My guess is they are trying to avoid nailing down too much about the magic stuff, to keep the religious freakos from yelling about Satanism!! and ERHMAGURD MARVEL IS TRYING TO CORRUPT OUR CHILDREN WITH THEIR EVIL MAGIC STORY! Notice how in Thor, they made a point to say that "Magic and Technology are one in the same" to sort of handwave away the mystic side of Marvel-verse. I think this is intentional, to gloss over it and avoid ruffling any feather, so they'll just sort of mention it in a short flashback, and then go back to the main events.

Problem solved.

Keep in mind Thor was always about space aliens with advanced technology that resembles magic. Or perhaps not always, but the idea of magic being the same as technology is pretty old in Thor and likely has nothing to do with placating complainers. It likely had to do more wiith trying to reconcile the comics.

Similarly, I don't think the "Sorcerer Supreme" will have fewer complaints if they don't nail down when and how he learned sorcery, but they've done multiple comics that deal with the concept of magic as simply being "interdimensional energy" in a very sci-fi way.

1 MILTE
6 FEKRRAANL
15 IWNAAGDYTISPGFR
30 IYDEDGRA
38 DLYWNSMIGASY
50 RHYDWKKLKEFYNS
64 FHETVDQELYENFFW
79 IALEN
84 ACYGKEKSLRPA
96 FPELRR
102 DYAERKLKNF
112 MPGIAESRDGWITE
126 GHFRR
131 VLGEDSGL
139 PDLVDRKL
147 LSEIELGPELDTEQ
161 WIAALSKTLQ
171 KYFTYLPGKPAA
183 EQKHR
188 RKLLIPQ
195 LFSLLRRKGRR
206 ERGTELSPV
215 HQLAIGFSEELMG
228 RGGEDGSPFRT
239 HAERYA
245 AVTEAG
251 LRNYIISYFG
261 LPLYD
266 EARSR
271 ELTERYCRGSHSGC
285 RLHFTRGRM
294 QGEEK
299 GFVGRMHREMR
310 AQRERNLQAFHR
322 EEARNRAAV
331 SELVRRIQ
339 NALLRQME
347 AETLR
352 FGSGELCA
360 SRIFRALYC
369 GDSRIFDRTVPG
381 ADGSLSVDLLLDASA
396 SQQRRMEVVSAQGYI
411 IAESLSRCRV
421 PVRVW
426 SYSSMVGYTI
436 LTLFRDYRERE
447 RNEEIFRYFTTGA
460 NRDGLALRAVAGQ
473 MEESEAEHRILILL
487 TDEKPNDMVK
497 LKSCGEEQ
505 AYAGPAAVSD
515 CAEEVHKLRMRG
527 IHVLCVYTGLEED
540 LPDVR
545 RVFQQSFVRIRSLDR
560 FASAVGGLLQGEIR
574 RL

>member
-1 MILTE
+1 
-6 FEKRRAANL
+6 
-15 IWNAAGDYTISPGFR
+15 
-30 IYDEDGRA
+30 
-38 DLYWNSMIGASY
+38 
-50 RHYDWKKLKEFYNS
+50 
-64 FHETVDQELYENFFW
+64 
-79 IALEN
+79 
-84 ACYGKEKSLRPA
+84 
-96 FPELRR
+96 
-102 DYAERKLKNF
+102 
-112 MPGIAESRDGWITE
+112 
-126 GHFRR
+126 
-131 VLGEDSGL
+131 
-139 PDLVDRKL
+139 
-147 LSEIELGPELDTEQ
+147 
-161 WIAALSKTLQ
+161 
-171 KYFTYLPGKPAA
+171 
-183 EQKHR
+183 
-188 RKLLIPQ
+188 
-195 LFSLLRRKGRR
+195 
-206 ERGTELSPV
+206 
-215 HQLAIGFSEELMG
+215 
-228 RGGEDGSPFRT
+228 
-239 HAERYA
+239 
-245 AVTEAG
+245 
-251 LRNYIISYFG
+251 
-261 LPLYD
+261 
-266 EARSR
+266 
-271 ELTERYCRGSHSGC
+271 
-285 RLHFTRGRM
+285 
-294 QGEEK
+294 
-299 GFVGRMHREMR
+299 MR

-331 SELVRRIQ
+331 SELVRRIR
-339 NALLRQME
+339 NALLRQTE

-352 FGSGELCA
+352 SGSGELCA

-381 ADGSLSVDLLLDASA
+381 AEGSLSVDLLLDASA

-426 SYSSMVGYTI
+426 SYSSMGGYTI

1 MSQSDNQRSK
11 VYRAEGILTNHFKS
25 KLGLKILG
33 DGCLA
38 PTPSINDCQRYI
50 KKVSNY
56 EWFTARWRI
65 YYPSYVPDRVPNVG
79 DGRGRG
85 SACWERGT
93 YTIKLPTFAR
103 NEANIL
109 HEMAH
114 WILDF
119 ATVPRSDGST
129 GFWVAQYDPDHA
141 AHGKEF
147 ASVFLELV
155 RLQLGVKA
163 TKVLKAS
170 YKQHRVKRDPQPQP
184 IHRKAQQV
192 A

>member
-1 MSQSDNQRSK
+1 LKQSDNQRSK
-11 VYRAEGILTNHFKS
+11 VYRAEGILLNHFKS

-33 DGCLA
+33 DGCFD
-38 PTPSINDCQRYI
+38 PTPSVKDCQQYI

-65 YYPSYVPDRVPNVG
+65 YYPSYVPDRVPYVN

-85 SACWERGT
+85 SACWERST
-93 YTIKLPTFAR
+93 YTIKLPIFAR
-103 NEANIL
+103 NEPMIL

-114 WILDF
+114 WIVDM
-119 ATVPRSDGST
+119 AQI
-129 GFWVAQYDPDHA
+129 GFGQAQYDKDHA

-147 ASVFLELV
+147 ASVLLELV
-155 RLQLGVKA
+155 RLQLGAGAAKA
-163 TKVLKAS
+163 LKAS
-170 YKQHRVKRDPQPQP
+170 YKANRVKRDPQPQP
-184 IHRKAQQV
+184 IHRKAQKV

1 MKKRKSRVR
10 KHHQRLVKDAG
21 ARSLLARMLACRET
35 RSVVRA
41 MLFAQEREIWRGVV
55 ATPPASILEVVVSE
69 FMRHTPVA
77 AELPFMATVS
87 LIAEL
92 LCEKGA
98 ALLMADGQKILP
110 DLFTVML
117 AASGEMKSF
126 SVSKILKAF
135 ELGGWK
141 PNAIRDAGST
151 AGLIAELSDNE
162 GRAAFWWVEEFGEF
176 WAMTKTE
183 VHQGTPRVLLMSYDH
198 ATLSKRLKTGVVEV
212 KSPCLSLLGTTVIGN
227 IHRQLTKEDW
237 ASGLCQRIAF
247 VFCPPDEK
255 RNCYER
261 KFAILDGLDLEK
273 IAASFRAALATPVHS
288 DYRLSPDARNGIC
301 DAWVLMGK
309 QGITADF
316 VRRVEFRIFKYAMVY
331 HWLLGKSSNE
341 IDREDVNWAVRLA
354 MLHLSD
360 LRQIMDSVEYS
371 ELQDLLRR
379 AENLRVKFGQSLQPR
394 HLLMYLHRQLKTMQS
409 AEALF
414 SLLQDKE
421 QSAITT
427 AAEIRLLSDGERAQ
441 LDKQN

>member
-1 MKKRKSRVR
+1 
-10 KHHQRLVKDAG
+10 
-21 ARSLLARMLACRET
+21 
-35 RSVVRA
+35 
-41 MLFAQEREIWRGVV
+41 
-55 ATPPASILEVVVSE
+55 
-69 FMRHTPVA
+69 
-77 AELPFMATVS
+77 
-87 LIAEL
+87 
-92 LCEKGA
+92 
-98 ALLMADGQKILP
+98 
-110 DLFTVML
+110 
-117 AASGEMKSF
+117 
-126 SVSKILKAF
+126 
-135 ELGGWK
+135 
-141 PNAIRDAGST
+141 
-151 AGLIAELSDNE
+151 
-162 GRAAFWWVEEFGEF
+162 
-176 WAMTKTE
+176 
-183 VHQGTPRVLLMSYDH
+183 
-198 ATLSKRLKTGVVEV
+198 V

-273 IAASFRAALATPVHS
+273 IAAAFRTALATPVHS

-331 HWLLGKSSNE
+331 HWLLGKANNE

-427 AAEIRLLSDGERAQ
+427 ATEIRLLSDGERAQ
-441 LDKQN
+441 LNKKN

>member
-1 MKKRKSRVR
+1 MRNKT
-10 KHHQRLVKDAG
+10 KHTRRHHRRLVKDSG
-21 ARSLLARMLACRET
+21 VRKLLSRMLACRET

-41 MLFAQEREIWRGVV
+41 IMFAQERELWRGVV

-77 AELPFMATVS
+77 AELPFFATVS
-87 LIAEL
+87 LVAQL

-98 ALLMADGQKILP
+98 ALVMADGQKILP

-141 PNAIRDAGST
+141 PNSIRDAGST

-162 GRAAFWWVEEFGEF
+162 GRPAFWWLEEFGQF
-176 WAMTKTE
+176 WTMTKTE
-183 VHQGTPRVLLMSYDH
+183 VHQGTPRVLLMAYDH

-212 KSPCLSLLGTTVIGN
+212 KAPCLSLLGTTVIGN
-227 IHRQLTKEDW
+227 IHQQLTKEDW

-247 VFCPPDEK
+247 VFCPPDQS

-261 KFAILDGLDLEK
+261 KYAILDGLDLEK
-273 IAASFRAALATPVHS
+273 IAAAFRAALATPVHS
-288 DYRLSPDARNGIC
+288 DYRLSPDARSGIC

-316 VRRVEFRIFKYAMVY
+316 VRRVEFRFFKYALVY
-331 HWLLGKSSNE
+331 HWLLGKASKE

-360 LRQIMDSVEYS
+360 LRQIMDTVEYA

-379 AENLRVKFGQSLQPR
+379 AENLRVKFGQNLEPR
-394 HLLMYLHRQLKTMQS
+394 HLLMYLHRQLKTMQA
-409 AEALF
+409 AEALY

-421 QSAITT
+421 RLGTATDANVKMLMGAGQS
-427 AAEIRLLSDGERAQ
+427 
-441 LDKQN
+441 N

Edguy:
Wouldn't it be awesome if they made an M rated Dr Strange movie full of twisted, demonic and gory imagery, and really scary villain(s)?

With the House of Mouse looming over their shoulders? I can't see that happening, and to be honest I don't really mind that at all; gory, shock-horror stuff isn't the kind of thing I associate with Doctor Strange, or at least the more memorable stuff I've read of his. Strange is about mystery, and certainly it can be horrifying, but in a more Lovecraftian styling rather than Hellraiser (something that Scott Derrickson worked on I noticed, at least one of them anyway).

Mad Sun: